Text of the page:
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FAA investigating Allegiant Air emergency landing

The Federal Aviation Administration is investigating why an Allegiant Air flight from Las Vegas made an emergency landing in North Dakota last week because it was short on fuel.

Federal regulations require airliners to have enough fuel to reach their intended destination or a designated alternate, plus 45 minutes of flight time. But the Allegiant pilot had to declare an emergency and land at the Hector International Airport in Fargo, N.D., even though it was closed for a special event.

“The pilot of Allegiant Air Flight 426 declared an emergency … while the U.S. Navy’s Blue Angels demonstration team was practicing for an air show,” the FAA said in a statement. “Air traffic controllers instructed the Blue Angels to suspend their practice session and the Allegiant flight landed safely. The FAA is gathering information about the circumstances.”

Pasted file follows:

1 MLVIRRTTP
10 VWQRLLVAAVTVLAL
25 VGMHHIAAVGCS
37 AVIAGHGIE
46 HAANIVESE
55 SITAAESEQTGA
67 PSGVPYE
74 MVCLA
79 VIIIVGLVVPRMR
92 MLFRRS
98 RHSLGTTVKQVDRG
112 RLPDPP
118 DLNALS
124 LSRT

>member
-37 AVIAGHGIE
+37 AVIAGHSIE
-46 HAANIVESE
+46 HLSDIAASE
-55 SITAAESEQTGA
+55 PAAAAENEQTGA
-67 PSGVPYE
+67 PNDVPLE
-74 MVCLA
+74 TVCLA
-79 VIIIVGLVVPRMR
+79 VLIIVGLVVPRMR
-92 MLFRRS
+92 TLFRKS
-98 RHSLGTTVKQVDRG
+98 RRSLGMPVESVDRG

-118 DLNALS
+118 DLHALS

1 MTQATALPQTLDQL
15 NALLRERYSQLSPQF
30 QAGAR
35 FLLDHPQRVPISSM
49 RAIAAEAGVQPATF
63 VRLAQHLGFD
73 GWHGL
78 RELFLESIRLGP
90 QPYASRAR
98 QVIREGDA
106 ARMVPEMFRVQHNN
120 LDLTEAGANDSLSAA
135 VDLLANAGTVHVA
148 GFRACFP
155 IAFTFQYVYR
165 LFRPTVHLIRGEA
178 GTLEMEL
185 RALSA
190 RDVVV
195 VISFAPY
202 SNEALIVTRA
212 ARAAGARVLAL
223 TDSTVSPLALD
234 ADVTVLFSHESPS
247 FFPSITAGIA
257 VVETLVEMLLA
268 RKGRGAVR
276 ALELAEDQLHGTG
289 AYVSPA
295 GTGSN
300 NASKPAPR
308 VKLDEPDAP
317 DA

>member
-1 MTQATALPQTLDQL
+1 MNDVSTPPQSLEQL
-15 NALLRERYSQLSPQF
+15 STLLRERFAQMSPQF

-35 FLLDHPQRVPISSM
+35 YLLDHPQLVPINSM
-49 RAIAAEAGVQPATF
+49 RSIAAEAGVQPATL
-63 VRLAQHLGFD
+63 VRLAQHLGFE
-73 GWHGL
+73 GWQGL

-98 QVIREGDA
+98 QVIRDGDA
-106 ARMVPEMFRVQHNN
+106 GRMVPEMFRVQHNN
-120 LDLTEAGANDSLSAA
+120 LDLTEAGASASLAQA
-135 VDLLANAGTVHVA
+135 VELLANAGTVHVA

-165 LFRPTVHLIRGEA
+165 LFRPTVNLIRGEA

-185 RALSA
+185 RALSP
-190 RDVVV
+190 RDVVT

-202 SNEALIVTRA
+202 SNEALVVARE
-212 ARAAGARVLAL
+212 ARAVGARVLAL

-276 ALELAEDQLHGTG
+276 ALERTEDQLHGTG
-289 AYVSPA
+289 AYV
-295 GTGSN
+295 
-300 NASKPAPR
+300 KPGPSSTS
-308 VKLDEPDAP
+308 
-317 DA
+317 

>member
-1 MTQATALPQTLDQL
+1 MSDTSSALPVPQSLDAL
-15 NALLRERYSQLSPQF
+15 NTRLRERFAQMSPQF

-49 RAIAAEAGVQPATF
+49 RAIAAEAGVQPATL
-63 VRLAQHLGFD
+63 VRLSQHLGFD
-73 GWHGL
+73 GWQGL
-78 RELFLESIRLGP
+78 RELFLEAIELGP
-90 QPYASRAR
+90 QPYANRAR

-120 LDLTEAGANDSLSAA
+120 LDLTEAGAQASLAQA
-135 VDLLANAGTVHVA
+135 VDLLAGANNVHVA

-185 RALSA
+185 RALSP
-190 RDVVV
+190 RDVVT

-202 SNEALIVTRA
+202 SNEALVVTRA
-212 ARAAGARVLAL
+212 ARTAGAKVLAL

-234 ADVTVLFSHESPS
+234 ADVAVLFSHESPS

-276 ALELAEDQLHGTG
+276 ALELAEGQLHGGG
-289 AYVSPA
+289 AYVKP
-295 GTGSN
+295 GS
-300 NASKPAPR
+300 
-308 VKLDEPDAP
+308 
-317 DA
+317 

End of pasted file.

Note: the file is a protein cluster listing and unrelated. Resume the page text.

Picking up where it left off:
Las Vegas-based Allegiant Air said only that it is “coordinating with the FAA and the airport to investigate all channels of communication regarding the flight and the circumstances leading to the declaration of emergency.”

Not only was the plane low on fuel when it reached Fargo, the pilots apparently knew nothing of the closure.

In radio communications archived online by LiveATC, an air-traffic controller is heard telling a pilot he would have to wait 40 minutes to land or divert about 70 miles to Grand Forks.

“I’m kind of surprised here,” the pilot said. “We weren’t told ahead of time … There’s no way they can pull them (the Blue Angels) off and let us land in there?”

The pilots said Allegiant headquarters was confused, and was trying to call the airport to arrange a landing.

The controller said the company and its dispatchers were told about the closure months in advance, and reminded earlier in the week.

Twenty minutes passed.

“We don’t have enough fuel to go anywhere else,” the pilot reports. “I don’t have 20 minutes … We’re bingo fuel (only enough to land) here in about probably three to four minutes. Then I’ve got to come in and land.”

With that, the plane was allowed to land in Fargo.

Contact Wesley Juhl at reviewjournal.com and 702-383-0391. Find him on Twitter: @WesJuhl.

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